Bass players are the butt of many a musician joke. ("Did you hear about the bassist who was so out of tune his band noticed?") Well, guess what, haters: scientists have found that bassists are the musical key to bandmates and audiences alike being able to keep the beat.
Last year, researchers from McMaster University in Hamilton, Canada, discovered that our brains are wired to respond to rhythms at low tones—just like the ones bassists produce. The research was published in the Proceedings of the National Academy of Sciences.
Led by Laurel Trainor, the team used electroencephalography (commonly referred to as an EEG) to watch brain activity in people as they listened to simultaneous piano notes. One note was high pitched and the other low pitched, as with bass notes. Sometimes the notes would be played out of synch, with one sound just slightly—50 milliseconds—earlier. The researchers wanted to know if the subjects could spot the difference at such minute timescales. It turns out they could.
A flag went up in the form of a mismatch negativity response (or change in electrical brain activity) in the auditory cortex about 120–250 milliseconds after the early note was played. More importantly, these responses were more pronounced when the low-pitched note was off as opposed to the high-pitched one. Essentially, subjects were better at noticing when low-pitch notes were off beat.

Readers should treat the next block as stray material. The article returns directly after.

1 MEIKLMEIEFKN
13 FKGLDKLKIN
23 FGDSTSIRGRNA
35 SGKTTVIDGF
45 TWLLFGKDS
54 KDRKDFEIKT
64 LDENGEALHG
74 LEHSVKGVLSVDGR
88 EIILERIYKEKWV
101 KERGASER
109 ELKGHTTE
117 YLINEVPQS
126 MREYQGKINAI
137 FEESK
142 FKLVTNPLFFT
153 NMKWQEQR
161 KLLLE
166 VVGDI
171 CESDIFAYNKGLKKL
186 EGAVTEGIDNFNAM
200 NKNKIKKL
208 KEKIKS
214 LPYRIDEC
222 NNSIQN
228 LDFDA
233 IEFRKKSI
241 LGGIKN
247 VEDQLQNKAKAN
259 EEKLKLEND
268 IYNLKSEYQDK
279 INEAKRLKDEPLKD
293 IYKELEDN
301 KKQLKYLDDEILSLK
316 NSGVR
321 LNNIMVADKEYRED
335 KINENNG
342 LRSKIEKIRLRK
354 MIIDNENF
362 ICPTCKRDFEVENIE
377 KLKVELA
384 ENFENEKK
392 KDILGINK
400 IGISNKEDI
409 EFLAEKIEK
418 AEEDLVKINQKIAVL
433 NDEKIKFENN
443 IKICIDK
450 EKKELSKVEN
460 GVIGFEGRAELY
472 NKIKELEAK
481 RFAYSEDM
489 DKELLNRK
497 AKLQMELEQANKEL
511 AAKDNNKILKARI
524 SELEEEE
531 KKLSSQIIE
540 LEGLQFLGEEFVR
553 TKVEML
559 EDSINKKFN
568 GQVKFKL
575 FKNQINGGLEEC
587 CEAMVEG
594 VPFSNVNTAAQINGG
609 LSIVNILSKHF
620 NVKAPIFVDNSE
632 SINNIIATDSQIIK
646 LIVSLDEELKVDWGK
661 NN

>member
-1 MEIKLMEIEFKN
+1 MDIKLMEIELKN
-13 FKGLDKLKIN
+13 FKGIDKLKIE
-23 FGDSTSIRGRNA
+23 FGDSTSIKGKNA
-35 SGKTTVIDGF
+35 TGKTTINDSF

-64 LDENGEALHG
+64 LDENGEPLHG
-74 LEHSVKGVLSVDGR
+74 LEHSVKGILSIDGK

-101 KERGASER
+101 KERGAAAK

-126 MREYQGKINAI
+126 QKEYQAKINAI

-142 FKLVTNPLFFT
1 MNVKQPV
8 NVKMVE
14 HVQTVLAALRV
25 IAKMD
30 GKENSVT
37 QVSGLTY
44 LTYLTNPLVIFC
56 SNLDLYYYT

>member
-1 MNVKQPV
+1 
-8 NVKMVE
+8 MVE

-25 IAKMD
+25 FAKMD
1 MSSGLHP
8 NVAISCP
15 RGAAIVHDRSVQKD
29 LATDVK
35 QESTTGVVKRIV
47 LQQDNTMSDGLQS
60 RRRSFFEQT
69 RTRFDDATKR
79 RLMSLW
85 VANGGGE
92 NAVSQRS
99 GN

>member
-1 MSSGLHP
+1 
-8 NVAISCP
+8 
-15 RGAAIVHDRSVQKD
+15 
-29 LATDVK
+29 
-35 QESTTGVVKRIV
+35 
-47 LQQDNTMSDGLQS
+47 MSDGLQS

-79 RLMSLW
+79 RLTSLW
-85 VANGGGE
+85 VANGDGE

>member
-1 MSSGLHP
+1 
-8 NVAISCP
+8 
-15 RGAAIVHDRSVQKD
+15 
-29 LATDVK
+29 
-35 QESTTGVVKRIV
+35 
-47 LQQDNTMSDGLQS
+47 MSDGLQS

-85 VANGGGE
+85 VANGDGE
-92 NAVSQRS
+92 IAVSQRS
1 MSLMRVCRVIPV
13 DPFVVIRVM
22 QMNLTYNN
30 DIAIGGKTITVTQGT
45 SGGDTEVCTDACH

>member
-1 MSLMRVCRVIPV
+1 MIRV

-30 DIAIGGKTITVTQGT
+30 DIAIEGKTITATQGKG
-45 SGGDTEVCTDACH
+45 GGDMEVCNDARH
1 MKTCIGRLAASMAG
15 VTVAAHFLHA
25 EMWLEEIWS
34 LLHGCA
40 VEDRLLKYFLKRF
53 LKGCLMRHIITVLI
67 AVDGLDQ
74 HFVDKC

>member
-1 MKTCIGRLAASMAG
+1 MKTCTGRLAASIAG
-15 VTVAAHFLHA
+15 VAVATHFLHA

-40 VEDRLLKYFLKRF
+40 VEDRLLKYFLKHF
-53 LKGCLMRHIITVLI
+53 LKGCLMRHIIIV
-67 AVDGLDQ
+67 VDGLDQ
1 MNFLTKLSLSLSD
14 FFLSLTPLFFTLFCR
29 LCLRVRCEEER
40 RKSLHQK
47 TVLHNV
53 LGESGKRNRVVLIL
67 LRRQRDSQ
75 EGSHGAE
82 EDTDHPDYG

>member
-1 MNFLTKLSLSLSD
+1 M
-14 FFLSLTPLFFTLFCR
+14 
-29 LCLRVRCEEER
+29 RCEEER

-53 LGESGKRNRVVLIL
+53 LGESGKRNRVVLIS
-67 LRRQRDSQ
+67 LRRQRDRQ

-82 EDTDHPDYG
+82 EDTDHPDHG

Which is to say, we might all feel quite adrift without the low, steady hand of the bassist. They might not be the showy ones, but we’re attuned to their rhythms in powerful ways. The study helps to explain why rhythm in music across cultures is almost always low pitched while melody is high pitched.
An interesting note: the mismatch negativity response is not dependent on a listener consciously recognizing the rogue notes. Those in the study watched a silent film while the sounds played and were told not to pay attention to them. That means that even if we think we have no sense of rhythm, our brains might be more aware than we think.
Another study out of Northwestern University gave the bassist another boost. They found that music with a lot of bass makes us feel more powerful and has consequences like being able to see the big picture, feel a greater sense of control in social events, and have a sense of eagerness in competitive interactions.
To all the bassists whose names I never learned: Sorry for not appreciating you more, and thanks for making me feel empowered all these years.